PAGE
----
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Artistic License: Orla Whelan

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The Georgian interiors of Rathfarnham Castle Dublin are the perfect backdrop to Orla Whelan’s colourful, contemporary abstracts channeling traditional marquetry …

What was the starting point for your new exhibition “A More Immortal Atlas”?

In recent years, I have become increasingly interested in making art for non-art spaces – responding to the history, conditions, style and materials that make a space unique. Rathfarnham Castle was on my wish list of spaces to engage with, so I was delighted when the opportunity arose. The first piece of work I made specifically for the exhibition was inspired by the castle’s unrestored dining room with its textured walls and exposed structure. Against a Melancholy Moment (or Magic Carpet) is a colourful, floor-based painting made of painted wooden wedges. It sits rug-like in front of the empty fireplace. The colour palette refers to the geological landscape, and explores the potential of colour to situate, remind and even transport us to another place and time.

The setting in Rathfarnham Castle is a seamless match for your works – was this deliberate?

Yes, most of the work in the exhibition was made specifically for Rathfarnham Castle. It was important for me to work with the building – to consider the fine craftwork, raw materials and the many layers of history it embodies. I tried to create a dialogue between my work and the historical spaces, to see how the different aesthetic sensibilities could speak to each other across time. The geometry of the Georgian architecture complements the abstract compositions of the paintings on linen even more than I anticipated. The paintings activate the rooms and vice versa. Painting Table, created using the traditional craft of marquetry, was made for the fully restored long room. It acts as a bridge between the contemporary aesthetic of my paintings and the period features of that interior.

How and where do you work?

I work from a studio in my home in Drimnagh, Dublin. I paint most days, working intuitively within certain self-imposed limitations. I began working from a studio in my home after I had children. What started out as a necessity, has now become my preference. It suits me to have my workspace and living space so close to each other. In 2013, I set up AtHomesStudios – an artist’s collective that provides peer critique, information sharing and a support network for professional visual artists working in isolation. I occasionally do studio residencies in institutions. Last year, I had a studio in IMMA (the Irish Museum of Modern Art), while I was working on a large scale commission and needed a bigger studio.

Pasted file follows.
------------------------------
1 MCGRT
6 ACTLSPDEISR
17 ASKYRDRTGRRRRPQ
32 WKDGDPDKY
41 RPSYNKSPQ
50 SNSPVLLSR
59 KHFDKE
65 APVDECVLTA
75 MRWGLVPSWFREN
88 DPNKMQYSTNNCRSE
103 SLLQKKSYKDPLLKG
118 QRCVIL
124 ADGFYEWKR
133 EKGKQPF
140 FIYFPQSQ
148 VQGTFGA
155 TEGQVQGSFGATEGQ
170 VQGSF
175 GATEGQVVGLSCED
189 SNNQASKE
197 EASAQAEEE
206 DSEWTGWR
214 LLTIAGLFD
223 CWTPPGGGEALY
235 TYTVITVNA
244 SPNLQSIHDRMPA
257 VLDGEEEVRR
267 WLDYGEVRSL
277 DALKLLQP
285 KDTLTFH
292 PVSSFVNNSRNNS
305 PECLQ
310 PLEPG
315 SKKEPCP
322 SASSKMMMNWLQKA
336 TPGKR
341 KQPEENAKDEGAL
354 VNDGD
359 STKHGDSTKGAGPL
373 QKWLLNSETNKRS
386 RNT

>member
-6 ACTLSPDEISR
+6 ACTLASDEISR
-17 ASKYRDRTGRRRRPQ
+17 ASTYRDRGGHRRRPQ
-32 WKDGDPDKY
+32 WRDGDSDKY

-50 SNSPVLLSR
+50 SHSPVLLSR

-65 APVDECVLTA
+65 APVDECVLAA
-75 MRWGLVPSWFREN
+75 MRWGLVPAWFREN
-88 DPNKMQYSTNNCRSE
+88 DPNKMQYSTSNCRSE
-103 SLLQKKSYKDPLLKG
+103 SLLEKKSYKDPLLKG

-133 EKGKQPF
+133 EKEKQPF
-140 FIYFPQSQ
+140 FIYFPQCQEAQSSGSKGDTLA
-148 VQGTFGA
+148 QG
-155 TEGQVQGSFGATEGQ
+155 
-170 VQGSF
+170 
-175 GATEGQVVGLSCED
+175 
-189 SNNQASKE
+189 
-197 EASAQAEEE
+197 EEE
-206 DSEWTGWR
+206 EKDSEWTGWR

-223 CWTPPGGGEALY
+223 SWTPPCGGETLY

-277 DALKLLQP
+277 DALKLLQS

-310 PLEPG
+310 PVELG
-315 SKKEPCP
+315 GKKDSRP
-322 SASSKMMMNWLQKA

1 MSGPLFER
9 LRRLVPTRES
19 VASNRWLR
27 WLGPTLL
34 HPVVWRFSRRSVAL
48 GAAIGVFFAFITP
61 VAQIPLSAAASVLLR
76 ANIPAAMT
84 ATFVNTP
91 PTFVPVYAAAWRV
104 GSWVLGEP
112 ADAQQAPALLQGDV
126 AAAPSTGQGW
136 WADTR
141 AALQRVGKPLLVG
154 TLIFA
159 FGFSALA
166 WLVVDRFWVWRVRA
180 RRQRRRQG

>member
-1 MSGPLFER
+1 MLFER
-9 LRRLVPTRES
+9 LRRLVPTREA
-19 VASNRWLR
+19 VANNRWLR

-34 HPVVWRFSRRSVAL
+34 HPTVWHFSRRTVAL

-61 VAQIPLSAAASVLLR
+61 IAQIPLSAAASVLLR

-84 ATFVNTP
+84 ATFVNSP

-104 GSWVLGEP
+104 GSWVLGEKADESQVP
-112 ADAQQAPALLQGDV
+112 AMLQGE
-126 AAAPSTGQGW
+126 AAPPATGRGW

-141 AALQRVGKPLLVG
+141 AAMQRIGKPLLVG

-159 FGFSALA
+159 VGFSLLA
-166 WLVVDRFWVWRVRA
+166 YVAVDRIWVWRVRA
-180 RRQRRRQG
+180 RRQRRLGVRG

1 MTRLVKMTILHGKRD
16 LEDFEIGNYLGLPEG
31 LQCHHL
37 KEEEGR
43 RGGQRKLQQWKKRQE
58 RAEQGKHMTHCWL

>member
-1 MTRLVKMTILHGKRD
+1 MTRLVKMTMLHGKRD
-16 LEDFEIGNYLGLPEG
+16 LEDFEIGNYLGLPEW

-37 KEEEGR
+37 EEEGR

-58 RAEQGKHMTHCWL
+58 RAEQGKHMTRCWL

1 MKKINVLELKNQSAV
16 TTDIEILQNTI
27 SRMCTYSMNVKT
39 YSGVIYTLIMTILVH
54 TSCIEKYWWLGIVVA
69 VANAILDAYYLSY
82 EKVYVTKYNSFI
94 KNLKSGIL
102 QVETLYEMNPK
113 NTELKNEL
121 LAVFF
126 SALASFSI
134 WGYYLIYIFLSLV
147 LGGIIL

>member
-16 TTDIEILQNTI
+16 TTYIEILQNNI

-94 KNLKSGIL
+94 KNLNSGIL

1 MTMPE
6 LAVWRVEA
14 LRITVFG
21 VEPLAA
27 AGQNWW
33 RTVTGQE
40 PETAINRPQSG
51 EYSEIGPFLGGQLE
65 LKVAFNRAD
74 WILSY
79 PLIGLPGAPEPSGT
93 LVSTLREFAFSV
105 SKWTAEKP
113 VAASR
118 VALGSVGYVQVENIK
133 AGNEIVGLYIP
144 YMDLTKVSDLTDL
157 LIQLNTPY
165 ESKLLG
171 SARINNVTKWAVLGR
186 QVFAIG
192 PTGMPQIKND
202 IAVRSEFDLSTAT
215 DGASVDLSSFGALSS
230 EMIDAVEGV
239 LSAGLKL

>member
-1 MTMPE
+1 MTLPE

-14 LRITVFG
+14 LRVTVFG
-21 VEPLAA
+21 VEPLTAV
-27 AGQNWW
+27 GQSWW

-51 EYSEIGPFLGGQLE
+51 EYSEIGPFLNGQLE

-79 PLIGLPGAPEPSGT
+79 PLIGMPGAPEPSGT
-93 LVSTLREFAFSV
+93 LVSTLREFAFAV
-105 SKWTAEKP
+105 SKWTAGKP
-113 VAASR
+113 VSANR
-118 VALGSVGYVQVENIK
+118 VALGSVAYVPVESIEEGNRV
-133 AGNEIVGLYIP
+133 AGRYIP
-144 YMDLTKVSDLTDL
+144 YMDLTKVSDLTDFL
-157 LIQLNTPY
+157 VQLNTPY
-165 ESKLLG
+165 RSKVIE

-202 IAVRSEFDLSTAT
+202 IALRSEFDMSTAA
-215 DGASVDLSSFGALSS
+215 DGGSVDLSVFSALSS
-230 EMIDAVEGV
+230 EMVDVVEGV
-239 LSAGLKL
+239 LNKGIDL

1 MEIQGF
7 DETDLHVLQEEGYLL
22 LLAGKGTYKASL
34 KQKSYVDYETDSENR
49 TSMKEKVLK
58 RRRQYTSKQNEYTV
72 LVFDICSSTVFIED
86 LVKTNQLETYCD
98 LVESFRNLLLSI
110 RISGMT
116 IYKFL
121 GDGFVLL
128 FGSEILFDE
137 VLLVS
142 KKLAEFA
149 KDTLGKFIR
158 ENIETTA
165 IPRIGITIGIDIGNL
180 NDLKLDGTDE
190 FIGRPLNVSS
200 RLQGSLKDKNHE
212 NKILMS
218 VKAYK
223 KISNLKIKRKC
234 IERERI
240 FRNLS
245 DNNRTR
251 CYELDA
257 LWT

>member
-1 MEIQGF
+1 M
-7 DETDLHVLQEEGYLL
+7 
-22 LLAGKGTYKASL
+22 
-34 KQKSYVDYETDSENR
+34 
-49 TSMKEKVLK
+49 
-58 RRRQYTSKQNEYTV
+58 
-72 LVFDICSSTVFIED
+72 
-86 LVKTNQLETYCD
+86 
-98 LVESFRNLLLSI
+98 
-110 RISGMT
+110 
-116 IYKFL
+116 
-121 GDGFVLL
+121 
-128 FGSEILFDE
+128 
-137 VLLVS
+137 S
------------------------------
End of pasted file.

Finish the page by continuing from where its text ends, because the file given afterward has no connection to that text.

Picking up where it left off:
You won the Merrion Plinth Award last year …

Yes, I was the inaugural winner of the biennial award which was selected by curators Patrick Murphy and Oonagh Young, and hotelier and art collector Lachlann Quinn of The Merrion hotel. Chaos Bewitched is a three dimensional painting made of oil paint on birchwood wedges, mounted on a bespoke glass base. I am delighted to have my work sit alongside the fantastic works in the hotel’s famous collection of Irish art. It is on view until 2021 and there has even been a cake (for the hotel’s Afternoon Tea) made in homage to it.

Do you have any favourite works from the exhibition?

My series of small works Moon Valley, Dew, Death is very important to me. There are eight of these works in this exhibition, although there are currently about 100 pieces in the series which I began in 2016. Each piece is the same small size, has a limited colour palette and contains the same basic forms. These paintings have become a way to investigate the potential of colour and form to articulate what I can’t otherwise express. They are a series of practical experiments as well as being a trace of a genuine search for meaning. I am also very excited by the new large paintings in the show, which have developed out of the small ones.

Your artistic signature is your wooden wedges – what do they symbolise and mean for you?

The wooden wedges have become part of my artistic vocabulary. They are a modest functional component usually found on the reverse of a conventionally stretched canvas and used to increase tension at the corners. I have taken these unseen elements of painting and made them the visible surface of the painting as well as the forms of the composition. It’s a way to simultaneously break away from traditional painting yet still refer to it. For me, they have become a vehicle to explore the relationship between colour and form that makes the most sense. They are a beautiful shape; there is something humble and utilitarian about them that work in contrast to the intangible or ethereal nature of colour.

Need to Know: Orla Whelan’s exhibition “A More Immortal Atlas” is on at Rathfarnham Castle, Dublin until September 20. Admission is free; www.orlawhelan.com.

Image credits: Orla Whelan, portrait photo by Colin Carters. Exhibition images by Denis Mortell.

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